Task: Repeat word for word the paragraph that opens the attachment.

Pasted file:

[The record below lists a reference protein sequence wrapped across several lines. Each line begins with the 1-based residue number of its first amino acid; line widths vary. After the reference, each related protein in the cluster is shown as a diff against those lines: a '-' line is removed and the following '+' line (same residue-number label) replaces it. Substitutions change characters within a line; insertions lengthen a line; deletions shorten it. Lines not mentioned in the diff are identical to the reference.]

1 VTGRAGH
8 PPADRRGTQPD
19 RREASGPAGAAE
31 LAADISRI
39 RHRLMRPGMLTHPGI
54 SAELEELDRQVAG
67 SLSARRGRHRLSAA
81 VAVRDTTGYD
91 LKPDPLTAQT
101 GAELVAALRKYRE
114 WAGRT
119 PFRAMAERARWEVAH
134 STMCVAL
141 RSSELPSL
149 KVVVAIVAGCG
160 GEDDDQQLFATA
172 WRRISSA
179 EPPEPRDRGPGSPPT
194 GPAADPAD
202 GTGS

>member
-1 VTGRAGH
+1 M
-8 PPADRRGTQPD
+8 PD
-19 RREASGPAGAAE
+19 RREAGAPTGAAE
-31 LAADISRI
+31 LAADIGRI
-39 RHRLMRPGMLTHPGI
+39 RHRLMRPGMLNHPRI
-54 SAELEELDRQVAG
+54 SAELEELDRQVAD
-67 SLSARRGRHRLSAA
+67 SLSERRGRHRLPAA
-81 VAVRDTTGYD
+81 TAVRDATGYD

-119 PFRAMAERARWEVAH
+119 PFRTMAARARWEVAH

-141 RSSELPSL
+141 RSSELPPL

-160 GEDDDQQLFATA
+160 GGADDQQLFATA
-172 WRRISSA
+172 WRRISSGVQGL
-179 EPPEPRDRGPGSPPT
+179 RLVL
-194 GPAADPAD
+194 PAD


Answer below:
[The record below lists a reference protein sequence wrapped across several lines. Each line begins with the 1-based residue number of its first amino acid; line widths vary. After the reference, each related protein in the cluster is shown as a diff against those lines: a '-' line is removed and the following '+' line (same residue-number label) replaces it. Substitutions change characters within a line; insertions lengthen a line; deletions shorten it. Lines not mentioned in the diff are identical to the reference.]